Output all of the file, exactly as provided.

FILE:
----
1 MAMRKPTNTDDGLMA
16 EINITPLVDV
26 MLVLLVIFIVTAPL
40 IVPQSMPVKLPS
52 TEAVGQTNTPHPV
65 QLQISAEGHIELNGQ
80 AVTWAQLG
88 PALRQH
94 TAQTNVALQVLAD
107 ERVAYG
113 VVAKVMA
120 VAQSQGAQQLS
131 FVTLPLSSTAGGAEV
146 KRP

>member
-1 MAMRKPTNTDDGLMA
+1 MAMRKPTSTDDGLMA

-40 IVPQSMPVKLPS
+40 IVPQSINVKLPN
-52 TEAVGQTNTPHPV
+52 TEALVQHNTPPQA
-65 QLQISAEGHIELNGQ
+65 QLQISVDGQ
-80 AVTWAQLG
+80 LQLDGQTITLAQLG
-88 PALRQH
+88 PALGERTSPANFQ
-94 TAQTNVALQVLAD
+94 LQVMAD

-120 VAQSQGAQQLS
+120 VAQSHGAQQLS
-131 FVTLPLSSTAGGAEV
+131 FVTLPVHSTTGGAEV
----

1 MAMRKPTNTDDGLMA
16 EINITPLVDV
26 MLVLLVIFIVTAPL
40 IVPQSMPVKLPS
52 TEAVGQTNTPHPV
65 QLQISAEGHIELNGQ
80 AVTWAQLG
88 PALRQH
94 TAQTNVALQVLAD
107 ERVAYG
113 VVAKVMA
120 VAQSQGAQQLS
131 FVTLPLSSTAGGAEV
146 KRP

>member
-1 MAMRKPTNTDDGLMA
+1 MAMRKPTSTDDGLMA

-40 IVPQSMPVKLPS
+40 IVPQSINVKLPN
-52 TEAVGQTNTPHPV
+52 TEALVQHNTPPQA
-65 QLQISAEGHIELNGQ
+65 QLQISVDGQ
-80 AVTWAQLG
+80 LQLDGQTITLAQLG
-88 PALRQH
+88 PALGERTSPANFQ
-94 TAQTNVALQVLAD
+94 LQVMAD

-120 VAQSQGAQQLS
+120 VAQSHGAQQLS
-131 FVTLPLSSTAGGAEV
+131 FVTLPVHSTTGGAEV